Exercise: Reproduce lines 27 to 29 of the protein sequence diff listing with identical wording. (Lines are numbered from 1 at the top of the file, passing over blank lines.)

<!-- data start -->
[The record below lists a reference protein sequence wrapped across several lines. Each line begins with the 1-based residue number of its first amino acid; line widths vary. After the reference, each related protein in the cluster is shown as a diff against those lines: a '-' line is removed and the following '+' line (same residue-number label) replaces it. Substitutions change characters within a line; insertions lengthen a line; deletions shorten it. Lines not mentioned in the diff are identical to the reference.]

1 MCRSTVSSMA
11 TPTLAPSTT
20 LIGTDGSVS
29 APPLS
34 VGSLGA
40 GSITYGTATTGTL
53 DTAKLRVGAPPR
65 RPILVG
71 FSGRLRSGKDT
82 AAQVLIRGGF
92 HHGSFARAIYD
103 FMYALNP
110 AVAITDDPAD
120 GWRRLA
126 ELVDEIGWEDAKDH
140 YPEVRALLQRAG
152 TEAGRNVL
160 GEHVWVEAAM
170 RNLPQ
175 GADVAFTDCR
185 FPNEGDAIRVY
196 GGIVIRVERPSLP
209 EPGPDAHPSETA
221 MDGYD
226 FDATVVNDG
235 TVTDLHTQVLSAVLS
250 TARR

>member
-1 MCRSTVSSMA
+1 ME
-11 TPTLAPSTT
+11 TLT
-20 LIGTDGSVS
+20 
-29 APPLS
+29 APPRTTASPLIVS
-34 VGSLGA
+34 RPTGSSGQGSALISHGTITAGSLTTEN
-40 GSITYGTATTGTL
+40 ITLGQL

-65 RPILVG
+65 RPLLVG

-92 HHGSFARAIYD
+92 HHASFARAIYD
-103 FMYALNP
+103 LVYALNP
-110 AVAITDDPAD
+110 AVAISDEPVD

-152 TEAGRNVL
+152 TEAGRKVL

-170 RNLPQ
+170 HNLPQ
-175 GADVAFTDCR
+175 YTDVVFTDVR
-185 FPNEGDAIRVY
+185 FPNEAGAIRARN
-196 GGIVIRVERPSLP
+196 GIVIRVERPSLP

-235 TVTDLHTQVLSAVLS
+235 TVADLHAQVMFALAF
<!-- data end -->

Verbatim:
235 TVTDLHTQVLSAVLS
250 TARR

>member